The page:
This album is almost 40 years old! Which is amazing in itself, because I still remember seeing Doc and the boys performing No Secrets on Countdown, and thinking that that was my new favourite song. And then my Mum got me this album on cassette for my birthday and I remember thinking it was my favourite birthday present.
It’s a rare album in that it does not have a dud song on it. And it needed to be that good because The Angels had jumped ship from Albert’s who released their first three albums and made them Australia’s most popular rock band. But they wanted to crack the world, so they signed to CBS for a worldwide deal and went into four different studios (three in Sydney and one in LA) and self produced this beauty.
They, of course, didn’t crack the overseas market, but in certain parts of the world, as Angel City, they did became somewhat of a cult success. Most notably covered by US band, Great White, who released a version of Face The Day from this album.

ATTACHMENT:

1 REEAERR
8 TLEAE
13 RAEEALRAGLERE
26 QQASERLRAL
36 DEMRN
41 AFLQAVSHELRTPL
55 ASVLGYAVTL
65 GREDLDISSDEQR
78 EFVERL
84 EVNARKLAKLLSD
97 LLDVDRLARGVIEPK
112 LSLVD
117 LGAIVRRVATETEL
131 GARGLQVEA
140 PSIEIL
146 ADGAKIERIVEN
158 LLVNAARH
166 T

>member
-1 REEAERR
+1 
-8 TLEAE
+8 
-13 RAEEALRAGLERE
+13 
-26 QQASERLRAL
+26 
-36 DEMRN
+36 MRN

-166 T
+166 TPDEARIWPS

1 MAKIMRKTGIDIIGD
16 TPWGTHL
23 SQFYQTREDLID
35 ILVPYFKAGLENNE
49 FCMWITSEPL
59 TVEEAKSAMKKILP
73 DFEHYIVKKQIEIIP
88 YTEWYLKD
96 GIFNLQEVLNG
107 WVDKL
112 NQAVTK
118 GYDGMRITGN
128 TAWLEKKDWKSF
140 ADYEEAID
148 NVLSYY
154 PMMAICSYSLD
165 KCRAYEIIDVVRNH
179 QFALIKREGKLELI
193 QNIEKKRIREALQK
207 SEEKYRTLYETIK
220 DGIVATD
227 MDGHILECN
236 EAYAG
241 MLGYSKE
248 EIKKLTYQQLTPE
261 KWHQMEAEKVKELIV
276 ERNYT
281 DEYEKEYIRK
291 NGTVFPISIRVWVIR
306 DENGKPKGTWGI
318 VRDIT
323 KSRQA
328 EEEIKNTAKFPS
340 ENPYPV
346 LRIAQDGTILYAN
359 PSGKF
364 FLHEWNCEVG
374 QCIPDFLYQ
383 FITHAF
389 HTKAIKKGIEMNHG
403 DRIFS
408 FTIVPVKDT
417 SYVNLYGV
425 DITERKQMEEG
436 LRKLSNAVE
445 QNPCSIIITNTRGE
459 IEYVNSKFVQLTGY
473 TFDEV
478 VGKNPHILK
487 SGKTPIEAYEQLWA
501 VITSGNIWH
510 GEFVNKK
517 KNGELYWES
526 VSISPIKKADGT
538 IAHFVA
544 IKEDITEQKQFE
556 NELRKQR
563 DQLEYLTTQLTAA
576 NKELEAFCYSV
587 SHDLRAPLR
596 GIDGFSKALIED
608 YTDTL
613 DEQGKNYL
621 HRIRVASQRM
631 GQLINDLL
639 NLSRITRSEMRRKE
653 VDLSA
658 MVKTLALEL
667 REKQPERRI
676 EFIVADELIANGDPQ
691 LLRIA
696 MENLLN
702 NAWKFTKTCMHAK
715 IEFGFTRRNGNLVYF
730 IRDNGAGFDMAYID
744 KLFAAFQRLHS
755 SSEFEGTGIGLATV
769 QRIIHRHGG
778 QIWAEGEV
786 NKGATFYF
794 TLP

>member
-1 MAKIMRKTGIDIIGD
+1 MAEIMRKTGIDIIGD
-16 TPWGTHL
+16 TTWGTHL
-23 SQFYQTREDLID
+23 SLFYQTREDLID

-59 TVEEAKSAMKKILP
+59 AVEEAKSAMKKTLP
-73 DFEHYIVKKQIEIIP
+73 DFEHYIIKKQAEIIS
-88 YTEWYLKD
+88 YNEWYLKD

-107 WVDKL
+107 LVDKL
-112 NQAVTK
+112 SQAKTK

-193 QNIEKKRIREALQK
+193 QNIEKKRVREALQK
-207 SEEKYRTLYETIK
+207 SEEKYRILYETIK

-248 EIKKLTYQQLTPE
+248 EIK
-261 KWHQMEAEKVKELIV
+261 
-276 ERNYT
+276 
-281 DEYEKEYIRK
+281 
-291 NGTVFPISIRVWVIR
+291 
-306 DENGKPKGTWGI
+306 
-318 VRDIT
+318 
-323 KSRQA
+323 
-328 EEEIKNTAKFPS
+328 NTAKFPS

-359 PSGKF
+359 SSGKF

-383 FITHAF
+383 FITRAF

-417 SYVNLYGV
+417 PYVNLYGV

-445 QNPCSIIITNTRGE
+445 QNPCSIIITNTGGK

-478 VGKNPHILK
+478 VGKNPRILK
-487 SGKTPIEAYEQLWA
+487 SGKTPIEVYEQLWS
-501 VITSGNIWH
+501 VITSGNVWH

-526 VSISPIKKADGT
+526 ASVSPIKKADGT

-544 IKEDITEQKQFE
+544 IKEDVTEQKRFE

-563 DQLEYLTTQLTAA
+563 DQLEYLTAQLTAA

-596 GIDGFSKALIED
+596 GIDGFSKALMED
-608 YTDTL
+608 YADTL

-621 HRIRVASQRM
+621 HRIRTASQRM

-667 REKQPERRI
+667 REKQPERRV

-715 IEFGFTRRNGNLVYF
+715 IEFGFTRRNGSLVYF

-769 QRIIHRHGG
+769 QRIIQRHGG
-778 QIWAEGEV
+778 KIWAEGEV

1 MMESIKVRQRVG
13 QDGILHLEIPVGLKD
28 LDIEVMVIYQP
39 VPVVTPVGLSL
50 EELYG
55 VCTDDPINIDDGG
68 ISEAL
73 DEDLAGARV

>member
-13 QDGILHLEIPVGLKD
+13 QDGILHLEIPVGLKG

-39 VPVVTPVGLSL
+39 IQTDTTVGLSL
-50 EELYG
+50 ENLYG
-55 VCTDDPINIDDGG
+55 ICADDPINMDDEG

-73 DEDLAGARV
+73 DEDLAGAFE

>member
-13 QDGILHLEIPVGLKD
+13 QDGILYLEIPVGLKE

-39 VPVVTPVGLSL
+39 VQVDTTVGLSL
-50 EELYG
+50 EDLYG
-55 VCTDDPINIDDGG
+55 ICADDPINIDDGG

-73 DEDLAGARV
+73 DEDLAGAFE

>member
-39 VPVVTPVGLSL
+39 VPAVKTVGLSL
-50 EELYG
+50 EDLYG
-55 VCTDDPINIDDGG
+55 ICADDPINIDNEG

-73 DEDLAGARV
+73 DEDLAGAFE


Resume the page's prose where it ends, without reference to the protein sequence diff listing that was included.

Face The Day is a song that almost sums one half of The Angels up perfectly. It’s brooding and menacing and you have to listen to Doc’s lyrics carefully to truely get their meaning. The musicianship is beyond reproach and Doc’s voice was that of an evil pied piper.
Poor Baby is the other side of the coin. It’s a flat to the floor stomper. A pure head banger that makes me hit the repeat button whenever I hear it.
The Angels were not ones for ballads, but when they did them, they were tender, as demonstrated here on the gorgeous, The Moment. The organ sitting in the background all the way through drives it just right.
The only issue I have with the album is that it only has nine songs on it. But they are quality. EVERY. SINGLE. SONG.
People will cite Face To Face or Beyond Salvation as better Angels albums and I agree that they are exceptional platters. But I challenge you to not Shout out – Poor Baby. Too Tough To Talk To Me along with Doc, regardless of time of day or your location and I’m sure you’ll agree with the abundant charms of this album.
Review by Gregg Heldon